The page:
When the U.S. version of London-based Castaway Television’s Survivor debuted on CBS in the summer of 2000, Mark Burnett – the format’s multitasking exec producer – hoped it would develop a cult following, trigger watercooler buzz and gradually build an audience.
‘What I thought was, it may be a little like Twin Peaks – hopefully with more longevity.’ What he didn’t expect was for it to become both a full-fledged phenomenon and a harbinger of things to come on the TV landscape. The upshot of its success and that of the even longer running – but slightly less high-profile – Eco-Challenge (which he also exec-produced) is that Burnett has become a player to be reckoned with. For the past 10 years, from the helm of his Santa Monica, U.S.-based prodco Mark Burnett Productions, Burnett has blazed reality trails, starting with Eco-Challenge Utah, which aired in 1995.
Burnett, 43, continues to be hands-on with both formats. He also has two scripted series in the works for Burbank, U.S.-based WB Network: a drama pilot called Global Frequency, based on a DC Comic, and a comedy entitled Commando Nanny (w/t), based loosely on Burnett’s stint as a nanny (his first L.A. gig, on the heels of duty in the British Parachute Regiment). He’s also exec producer on Eden, a scripted one-hour limited series for NBC’s 2004-05 season. Originally developed as a feature, it’s about a diverse bunch of cruise mates, shipwrecked on a remote island. Burnett is in talks with corporate sponsors for tie-in deals with the show.
These projects don’t represent a permanent move away from reality, however. In summer 2003, he produced the six-part series The Restaurant and Boarding House: North Shore. Currently in production are the ninth edition of Survivor and a sequel to The Restaurant. In pre-production is another ‘reality drama’ called The Casino, a 13 X 1-hour series that will follow two businessmen as they reopen the Golden Nugget Hotel and Casino in Las Vegas.
One could be forgiven for assuming that Burnett has hired an army of underlings to handle tasks such as casting, but that’s not the case. He has a staff that he has worked with from the first season of Survivor and claims to still be ‘very, very involved’ in the casting of ‘every single show.’ Says Burnett, ‘People say they’re busy, [but] it’s not organizing their time. It can all be done with great staff.’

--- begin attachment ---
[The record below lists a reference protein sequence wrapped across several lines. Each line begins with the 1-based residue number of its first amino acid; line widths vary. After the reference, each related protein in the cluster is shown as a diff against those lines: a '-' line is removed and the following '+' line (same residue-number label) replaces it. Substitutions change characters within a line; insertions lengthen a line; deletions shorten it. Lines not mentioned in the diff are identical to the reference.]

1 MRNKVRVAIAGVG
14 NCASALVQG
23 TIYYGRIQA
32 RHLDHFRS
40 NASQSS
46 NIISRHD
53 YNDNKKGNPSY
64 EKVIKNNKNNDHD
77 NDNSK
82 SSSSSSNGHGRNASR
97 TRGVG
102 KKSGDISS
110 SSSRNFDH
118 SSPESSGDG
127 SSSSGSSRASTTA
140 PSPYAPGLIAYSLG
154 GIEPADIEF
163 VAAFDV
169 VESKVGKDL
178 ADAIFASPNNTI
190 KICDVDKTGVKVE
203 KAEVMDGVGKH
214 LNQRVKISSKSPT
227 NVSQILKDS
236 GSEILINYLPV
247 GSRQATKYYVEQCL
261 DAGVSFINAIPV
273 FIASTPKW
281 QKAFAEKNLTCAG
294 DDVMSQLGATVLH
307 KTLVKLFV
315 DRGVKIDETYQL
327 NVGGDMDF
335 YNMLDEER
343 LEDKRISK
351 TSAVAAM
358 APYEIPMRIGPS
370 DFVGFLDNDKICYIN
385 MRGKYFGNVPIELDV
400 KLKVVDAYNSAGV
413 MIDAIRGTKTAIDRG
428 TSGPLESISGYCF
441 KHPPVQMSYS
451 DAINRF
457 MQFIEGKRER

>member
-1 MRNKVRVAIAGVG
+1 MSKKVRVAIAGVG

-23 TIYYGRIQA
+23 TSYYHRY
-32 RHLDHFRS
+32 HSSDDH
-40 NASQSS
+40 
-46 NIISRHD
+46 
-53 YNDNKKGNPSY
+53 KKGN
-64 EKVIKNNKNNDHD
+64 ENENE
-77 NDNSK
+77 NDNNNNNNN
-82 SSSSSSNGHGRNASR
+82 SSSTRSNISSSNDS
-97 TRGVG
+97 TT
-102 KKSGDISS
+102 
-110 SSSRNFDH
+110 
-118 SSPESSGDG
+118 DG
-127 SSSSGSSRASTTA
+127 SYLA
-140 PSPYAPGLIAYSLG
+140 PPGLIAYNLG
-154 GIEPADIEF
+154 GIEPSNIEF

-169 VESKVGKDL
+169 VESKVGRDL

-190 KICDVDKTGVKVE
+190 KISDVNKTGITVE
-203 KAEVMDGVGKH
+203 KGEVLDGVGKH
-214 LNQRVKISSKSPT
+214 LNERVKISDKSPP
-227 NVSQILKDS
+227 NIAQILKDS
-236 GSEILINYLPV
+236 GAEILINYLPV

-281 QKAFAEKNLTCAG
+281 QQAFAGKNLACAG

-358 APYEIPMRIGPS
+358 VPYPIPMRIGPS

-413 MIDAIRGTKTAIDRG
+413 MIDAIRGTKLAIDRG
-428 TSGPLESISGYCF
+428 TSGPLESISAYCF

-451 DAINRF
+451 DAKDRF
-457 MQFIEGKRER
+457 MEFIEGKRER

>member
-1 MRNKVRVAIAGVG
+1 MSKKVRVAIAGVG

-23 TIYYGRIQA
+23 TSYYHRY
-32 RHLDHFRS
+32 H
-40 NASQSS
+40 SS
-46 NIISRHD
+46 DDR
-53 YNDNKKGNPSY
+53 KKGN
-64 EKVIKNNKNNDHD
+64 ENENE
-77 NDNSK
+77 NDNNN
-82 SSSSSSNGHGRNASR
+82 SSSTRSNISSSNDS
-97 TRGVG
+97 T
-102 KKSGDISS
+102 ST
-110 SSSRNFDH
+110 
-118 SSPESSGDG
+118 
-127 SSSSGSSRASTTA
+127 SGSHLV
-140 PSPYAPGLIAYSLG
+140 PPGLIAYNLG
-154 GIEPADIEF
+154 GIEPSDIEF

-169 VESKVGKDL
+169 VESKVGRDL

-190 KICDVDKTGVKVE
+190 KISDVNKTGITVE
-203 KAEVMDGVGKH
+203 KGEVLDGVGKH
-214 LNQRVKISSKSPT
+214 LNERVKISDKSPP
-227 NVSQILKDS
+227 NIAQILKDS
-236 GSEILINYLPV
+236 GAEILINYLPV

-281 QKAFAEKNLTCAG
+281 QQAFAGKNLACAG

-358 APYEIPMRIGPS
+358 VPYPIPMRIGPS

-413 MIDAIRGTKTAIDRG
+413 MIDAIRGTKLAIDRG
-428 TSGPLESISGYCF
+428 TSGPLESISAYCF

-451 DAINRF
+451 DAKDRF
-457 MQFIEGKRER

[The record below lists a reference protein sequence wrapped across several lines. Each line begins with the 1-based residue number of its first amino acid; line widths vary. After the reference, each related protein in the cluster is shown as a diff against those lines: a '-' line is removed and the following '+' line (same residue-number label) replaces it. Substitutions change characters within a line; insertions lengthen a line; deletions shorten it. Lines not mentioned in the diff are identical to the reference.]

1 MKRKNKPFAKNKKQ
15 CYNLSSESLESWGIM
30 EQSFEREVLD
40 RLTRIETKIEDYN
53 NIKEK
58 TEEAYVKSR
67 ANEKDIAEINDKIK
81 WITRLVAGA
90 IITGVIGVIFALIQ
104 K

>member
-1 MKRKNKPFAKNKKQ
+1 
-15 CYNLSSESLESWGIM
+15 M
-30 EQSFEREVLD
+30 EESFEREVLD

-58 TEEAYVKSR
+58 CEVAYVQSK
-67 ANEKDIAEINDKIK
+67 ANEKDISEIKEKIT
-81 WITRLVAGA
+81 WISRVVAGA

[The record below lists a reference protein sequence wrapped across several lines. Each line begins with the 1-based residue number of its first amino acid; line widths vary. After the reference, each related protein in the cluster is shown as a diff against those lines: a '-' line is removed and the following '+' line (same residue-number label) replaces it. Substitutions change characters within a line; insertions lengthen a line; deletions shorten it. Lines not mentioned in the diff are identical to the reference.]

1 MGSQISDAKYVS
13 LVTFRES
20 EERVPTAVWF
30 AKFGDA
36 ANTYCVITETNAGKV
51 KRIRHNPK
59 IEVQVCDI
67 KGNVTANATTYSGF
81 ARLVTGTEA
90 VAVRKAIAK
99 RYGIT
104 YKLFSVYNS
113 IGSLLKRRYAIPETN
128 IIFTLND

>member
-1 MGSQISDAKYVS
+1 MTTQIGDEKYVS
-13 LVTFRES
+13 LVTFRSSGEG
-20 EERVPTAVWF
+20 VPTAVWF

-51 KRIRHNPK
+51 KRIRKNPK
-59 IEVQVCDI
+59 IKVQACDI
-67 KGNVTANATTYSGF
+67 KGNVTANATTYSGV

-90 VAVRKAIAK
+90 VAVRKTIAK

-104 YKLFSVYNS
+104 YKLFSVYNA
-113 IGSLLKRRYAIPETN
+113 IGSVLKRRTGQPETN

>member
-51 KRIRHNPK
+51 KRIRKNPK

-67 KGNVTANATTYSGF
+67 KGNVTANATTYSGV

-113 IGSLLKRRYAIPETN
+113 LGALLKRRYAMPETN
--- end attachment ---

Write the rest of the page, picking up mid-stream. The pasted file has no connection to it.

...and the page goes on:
His winning formula has also remained unchanged: ‘I’ve basically confirmed that my idea in the beginning was correct,’ he says, ‘which is, simply, find 16 people who want the adventure – not who want to be on TV – and who are all A-type leaders used to being in charge of their own peer groups. Here, they’re playing at a higher level and they can’t all be in charge. That creates great drama.’
That formula is currently being put to the test in The Apprentice, a 15-episode series hosted by real estate tycoon Donald Trump. The show debuted last month on NBC and scored the highest 18 to 49 rating for any new TV series in over a year. The premise reads like Survivor without Jeff Probst or the isolation: 16 men and women are pitted against one another in various tests of their entrepreneurial acumen. ‘The candidates are proving themselves by doing things as diverse as [creating] ad campaigns at Madison Avenue agencies like in the movie What Women Want, and producing a rock concert,’ states Burnett. ‘It’s not a bunch of people in an office looking at spreadsheets.’ Each week, someone is summarily fired, and the last candidate is offered a US$250k job with Trump.
In terms of budget, Burnett will only say, ‘All my shows are written for approximately the same range,’ which for Survivor has been estimated at roughly $1 million per episode. Though he was able to negotiate for a percentage of ad dollars in Survivor and Eco-Challenge, this is not a standard condition. Burnett does, however, volunteer, ‘I get paid really well.’
Celebrity-focused shows like The Apprentice starring The Donald, and comedy hybrids like the Paris Hilton vehicle The Simple Life are currently basking in the network spotlight, with ratings to confirm their status as trend du jour. As to what’s next on reality programming wish lists, Burnett says, ‘I don’t really think of it like that; I honestly simply just try and have a decent premise with great casting.’